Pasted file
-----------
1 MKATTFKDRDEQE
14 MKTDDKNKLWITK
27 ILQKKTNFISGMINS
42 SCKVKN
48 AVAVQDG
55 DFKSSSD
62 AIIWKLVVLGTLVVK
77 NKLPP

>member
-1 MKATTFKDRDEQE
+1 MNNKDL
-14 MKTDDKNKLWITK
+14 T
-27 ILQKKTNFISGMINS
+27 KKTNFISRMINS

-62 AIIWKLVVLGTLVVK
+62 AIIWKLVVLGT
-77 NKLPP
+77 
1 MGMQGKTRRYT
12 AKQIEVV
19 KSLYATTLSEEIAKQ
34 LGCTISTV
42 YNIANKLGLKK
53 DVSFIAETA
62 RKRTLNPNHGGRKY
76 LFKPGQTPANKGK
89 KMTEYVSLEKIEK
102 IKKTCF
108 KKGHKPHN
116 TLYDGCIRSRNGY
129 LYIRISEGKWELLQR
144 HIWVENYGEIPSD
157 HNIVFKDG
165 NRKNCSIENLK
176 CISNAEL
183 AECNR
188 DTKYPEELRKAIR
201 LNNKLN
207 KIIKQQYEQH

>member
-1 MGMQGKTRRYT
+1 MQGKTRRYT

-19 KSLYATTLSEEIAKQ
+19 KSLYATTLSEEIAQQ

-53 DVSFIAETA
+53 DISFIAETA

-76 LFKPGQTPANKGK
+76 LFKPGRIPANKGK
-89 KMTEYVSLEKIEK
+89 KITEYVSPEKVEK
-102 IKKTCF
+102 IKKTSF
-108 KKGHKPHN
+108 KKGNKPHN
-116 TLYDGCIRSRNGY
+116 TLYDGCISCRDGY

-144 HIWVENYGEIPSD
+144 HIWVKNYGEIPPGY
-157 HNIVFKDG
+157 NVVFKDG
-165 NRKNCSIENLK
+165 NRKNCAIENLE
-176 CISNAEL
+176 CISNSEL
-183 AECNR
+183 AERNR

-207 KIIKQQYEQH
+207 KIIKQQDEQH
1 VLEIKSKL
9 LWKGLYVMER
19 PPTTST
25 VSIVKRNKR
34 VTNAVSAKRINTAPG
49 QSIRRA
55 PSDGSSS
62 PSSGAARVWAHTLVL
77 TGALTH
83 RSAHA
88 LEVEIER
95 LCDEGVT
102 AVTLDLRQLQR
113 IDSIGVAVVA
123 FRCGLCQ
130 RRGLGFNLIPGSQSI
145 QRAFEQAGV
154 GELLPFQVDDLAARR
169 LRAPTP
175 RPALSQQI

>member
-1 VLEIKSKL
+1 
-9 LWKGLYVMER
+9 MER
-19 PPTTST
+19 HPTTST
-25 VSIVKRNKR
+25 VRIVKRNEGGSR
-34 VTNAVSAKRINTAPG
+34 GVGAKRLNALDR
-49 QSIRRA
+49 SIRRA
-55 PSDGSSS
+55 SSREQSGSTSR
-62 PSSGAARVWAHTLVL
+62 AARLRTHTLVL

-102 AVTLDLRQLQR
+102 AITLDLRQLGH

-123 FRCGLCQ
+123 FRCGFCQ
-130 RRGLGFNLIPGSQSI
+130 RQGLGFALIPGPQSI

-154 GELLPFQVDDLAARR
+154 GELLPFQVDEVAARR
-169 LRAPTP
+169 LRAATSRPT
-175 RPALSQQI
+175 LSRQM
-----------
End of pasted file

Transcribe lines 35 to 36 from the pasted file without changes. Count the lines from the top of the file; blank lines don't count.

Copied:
165 NRKNCSIENLK
176 CISNAEL